Zenawi’s stated claims of multi-year runaway GDP growth taken at face value defy not only economic realities but also common sense. On 4 March 2009, the IMF reported that Ethiopia's economic growth could slow to 6 per cent in 2009 based on objective factors rooted in the global economic slowdown and specific trends in the critical foreign exchange earning sectors in Ethiopia such as coffee exports (with decreased demand and a 19 per cent decline in price), tourism and transportation, and depreciation of effective foreign exchange rates by 30 per cent. The IMF also indicated that Ethiopia has the highest inflation rate (26 per cent) in Africa outside Zimbabwe. In its April 2010 'Background Note: Ethiopia', the US State Department reported an average inflation rate (for the 2008–09 financial year) of 36 per cent. There is no IMF (or any other credible multilateral institution) year-end or any other report which indicates that Ethiopia could expect a 12.8 or 10.1 per cent economic growth or a decline in inflation to 3.9 per cent in 2009–10 or any other subsequent year. Indeed, IMF’s Mathieu stated on 24 March 2010 that 'non-food inflation remains close to 20 percent, and has been rising in recent months'. The claim that 'we usually agree on the economic growth statistics at the end of each year' is simply not true.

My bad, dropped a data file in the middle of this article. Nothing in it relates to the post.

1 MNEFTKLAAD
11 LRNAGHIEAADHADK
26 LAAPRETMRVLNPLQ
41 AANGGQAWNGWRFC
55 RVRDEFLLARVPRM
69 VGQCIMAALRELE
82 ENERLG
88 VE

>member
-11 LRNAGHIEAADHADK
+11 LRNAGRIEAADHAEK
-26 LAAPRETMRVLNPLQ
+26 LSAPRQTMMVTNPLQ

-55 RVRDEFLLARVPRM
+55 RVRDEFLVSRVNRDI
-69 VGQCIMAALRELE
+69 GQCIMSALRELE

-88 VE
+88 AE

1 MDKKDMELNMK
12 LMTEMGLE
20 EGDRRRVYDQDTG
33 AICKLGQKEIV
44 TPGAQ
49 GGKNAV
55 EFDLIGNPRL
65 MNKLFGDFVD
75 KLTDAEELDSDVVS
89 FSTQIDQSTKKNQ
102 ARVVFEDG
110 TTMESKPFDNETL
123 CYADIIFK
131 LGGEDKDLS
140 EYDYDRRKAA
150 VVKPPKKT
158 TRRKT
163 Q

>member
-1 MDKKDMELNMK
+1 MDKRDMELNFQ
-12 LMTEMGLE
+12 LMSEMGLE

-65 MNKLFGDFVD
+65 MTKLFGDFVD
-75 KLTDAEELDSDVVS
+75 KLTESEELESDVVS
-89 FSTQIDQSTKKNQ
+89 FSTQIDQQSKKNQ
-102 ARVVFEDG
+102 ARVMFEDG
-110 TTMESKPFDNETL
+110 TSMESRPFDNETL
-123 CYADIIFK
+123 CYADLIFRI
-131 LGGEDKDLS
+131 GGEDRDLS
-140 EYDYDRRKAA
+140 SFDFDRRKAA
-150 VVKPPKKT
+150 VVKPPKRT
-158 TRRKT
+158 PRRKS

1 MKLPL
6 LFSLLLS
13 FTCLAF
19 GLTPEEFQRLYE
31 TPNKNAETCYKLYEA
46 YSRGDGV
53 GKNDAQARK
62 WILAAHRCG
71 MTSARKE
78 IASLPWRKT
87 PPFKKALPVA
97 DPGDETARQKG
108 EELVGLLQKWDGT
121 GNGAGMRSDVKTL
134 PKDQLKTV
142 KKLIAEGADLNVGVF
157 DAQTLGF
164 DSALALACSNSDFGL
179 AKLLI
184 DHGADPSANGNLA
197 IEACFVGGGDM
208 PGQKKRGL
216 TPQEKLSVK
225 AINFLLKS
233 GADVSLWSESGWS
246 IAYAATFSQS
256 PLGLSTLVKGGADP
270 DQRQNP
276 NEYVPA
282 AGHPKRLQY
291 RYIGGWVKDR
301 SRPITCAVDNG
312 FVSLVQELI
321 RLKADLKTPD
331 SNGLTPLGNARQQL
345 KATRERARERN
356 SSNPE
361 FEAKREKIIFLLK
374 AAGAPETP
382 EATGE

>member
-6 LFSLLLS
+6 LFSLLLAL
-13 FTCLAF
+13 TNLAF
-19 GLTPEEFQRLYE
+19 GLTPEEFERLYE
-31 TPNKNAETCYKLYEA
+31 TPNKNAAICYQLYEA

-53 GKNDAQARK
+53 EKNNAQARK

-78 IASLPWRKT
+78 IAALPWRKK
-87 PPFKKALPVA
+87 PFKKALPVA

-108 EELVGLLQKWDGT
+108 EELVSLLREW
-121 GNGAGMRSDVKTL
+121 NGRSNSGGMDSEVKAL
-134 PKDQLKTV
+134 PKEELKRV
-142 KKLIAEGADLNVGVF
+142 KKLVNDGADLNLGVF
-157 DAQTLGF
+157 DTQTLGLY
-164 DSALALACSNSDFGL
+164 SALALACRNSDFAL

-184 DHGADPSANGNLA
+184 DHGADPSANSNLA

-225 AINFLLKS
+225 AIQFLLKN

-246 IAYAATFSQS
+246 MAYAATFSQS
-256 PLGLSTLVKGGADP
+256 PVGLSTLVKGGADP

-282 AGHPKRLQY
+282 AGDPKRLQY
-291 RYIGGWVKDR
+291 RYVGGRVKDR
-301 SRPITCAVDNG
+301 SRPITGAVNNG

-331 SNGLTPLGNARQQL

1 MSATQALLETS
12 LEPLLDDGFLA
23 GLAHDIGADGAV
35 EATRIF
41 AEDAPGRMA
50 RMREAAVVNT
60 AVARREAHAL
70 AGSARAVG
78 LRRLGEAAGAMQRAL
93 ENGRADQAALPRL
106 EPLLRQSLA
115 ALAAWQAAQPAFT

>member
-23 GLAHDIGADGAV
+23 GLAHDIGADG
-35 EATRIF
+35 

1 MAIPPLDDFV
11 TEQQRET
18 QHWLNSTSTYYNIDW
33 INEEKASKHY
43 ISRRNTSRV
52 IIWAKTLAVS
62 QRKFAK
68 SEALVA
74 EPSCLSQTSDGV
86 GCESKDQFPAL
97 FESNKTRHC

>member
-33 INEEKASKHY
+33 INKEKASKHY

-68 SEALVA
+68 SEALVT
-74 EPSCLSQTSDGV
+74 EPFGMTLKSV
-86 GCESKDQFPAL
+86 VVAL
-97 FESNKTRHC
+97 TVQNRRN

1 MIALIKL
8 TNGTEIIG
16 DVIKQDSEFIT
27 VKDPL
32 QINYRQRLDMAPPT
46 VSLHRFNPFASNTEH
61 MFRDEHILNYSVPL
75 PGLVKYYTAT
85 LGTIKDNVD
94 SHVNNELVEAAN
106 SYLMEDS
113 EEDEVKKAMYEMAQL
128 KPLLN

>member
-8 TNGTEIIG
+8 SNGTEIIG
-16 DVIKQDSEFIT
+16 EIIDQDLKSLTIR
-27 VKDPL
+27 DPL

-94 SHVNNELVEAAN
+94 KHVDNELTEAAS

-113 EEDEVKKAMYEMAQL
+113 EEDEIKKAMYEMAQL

However, for a number of years Zenawi’s regime has been pulling a public relations sleight-of-hand by using the IMF as a front to channel its own preferred economic statistics to prove its economic prowess and unrivalled success to the world. For instance, IMF 'Country Report (Ethiopia) No. 08/264 (July 2008)', states: 'Growth has averaged 11 percent since 2003/04, far exceeding the minimum target of 7 percent in the Program for Accelerated and Sustainable Development (PASDEP), that is estimated to be consistent with keeping the Millennium Development Goals (MDGs) within reach.' On pp 20–24 of this report, the origin of the data indicating an 11 per cent growth is not some independent data collection and analysis source but the very same Central Statistics Office which last month the IMF said needs massive 'transformation'. The footnotes in the above-referenced pages state: 'Sources: Ethiopian authorities; and IMF staff estimates and projections.' Similarly, the data source for 'Financial Soundness Indicators for Banking' is identified as the 'National Bank of Ethiopia; and IMF calculations.' In its official reports, the IMF simply accepts and incorporates at face value the data for GDP growth given to it by the Central Statistics Office (with its own staff estimates) and incorporates those figures in its own report without so much as qualifying it for completeness, accuracy or reliability.